The internet is one of those once in a lifetime inventions affecting everyone to a greater or lesser degree. Over the past 20 years, it has had such a fundamental impact that even those who have never used it will nevertheless have had their lives altered by the mere fact of its existence. Whether it’s the manner in which their family doctor keeps their medical records, how they book their holidays, the way salaries are paid into their bank accounts, how they communicate, listen to music or watch movies, the internet has changed everything.

In the world of commerce the internet has made it possible for even the smallest, one person enterprise to create a global presence, complete with online transaction processing, within a matter of hours, thanks to off the shelf websites that can be customised to suit virtually any type of business. No matter whether the purchaser uses yen, rupees, euros or yuans, banks can transfer it into the supplier’s local currency instantly.

One of the business sectors to be radically changed forever is investment, which has been opened up to a whole new segment of the populace that would previously never have considered dealing in stocks and bonds. Before the internet, anyone wishing to learn about the world of investment would have been obliged to go to his or her local library to find books on the subject. Once having gained an insight into how to go about investing, they would then need to scour the financial press over an extended period in order to identify viable stocks, mutual funds and bonds. Even more time consuming and expensive, the only way of accessing a company’s financial reports was to order a copy, which would then have to be printed and sent through the post. Perhaps most importantly, prior to the introduction of online brokers it was financially impossible for individuals with limited funds to participate in the markets because the deposits required to open an account were beyond their reach

Today, investors only have to go online and view or download financial reports from any company from the Securities and Exchange Commission or from the company itself. There are also dozens of reputable websites set up by companies employing experts who specialise in offering a wide spectrum of financial services. As an example, anyone interested in checking out start-ups might log on to the Crunchbase website, where they will find information on various financial companies  like Fisher Investments. Crunchbase was founded by Mike Arrington in 2007 as a crowd-sourced database and currently maintains details of over 650,000 companies and individuals involved in start-ups.

The internet has also slashed the cost of investing, as online investment managers and brokers have been forced to cut their fees in order to remain competitive. As a result, the majority of online companies will allow investors to open accounts with no minimum or very low deposits, and the commission charged per trade is frequently under $10 (approx. £6). Once an account is opened, the investor is given access to a trading platform, which enables them to buy and sell stocks, mutual funds and bonds at their leisure. They are also able to utilise a comprehensive range of tools, view analyst reports and monitor securities, indices and portfolios. Most trading platforms feature virtual accounts, which enable novice investors to hone their skills without risking real money. Even experienced traders use this feature to test out new strategies. There are a number of good platforms to check out for index funds uk investing.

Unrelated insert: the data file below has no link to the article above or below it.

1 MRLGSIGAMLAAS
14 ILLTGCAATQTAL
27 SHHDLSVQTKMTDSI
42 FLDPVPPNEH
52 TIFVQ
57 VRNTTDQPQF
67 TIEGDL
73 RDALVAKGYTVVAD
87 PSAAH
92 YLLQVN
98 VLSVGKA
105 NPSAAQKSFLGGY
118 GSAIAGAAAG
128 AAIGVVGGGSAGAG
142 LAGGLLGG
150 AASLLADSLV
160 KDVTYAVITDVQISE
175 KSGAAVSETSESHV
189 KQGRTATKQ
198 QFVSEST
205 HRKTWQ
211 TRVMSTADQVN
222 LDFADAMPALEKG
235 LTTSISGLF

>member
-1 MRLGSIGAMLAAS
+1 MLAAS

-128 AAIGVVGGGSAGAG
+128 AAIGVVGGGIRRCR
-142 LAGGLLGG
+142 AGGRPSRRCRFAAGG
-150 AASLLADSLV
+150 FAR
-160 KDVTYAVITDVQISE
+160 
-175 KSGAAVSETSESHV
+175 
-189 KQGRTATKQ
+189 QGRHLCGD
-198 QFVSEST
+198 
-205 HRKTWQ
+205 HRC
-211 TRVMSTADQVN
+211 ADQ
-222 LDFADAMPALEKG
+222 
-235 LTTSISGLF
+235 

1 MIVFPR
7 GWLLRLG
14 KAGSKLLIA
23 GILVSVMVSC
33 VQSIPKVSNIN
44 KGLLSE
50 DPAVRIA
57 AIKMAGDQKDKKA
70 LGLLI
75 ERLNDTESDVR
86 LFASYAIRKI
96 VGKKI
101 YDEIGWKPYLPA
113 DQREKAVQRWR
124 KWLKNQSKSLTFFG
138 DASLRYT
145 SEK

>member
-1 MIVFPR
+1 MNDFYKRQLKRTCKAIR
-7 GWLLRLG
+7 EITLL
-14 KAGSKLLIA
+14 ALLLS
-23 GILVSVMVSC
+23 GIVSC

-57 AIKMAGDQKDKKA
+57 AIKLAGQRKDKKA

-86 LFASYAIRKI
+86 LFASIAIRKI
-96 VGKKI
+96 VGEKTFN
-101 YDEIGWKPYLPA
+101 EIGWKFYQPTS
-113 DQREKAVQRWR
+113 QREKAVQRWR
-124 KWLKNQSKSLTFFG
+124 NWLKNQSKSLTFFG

With the introduction of smartphones and tablet computers, investing has become even easier, no matter where the trader is located. He or she could be checking their portfolio or purchasing bonds while on a train, sitting on a park bench or in the departure lounge of an airport – literally anywhere. In order to satisfy the burgeoning demands of mobile users, apps have started to appear, some of which cater for niche sectors of the market. For example, investors who have only limited spare cash available can use an app that monitors their monthly income and expenditure, takes any surplus funds and invests it in a portfolio of index funds on their behalf. Another not only manages, optimises and tracks existing portfolios; it also allows the investor to manage their portfolio manually. When first registering, the individual sets out a personal investment plan, completes a questionnaire to identify their level of risk aversion and the app does the rest. Full details of the account are displayed on a personal ‘dashboard’ and all holdings are displayed in real time.

Though investing has never been more accessible to the masses, experts in the industry believe this is only the beginning. An analogy has been made comparing the current state of technology, and what lies just around the corner, with the effect the invention of transistors had on the sale of valve radios in the 1950s. In other words, the revolution has barely begun.